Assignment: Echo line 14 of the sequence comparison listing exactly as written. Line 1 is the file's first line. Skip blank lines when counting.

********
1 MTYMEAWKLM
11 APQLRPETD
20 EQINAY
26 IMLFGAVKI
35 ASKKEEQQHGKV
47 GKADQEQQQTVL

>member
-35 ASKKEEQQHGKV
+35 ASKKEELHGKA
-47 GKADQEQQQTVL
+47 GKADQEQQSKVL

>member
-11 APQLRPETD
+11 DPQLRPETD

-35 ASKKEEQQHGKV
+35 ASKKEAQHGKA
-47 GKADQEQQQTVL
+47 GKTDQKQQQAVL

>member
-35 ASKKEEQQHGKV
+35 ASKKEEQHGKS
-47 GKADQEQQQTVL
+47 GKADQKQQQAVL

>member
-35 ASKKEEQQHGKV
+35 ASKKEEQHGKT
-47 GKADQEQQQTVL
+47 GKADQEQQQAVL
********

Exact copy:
+11 DPQLRPETD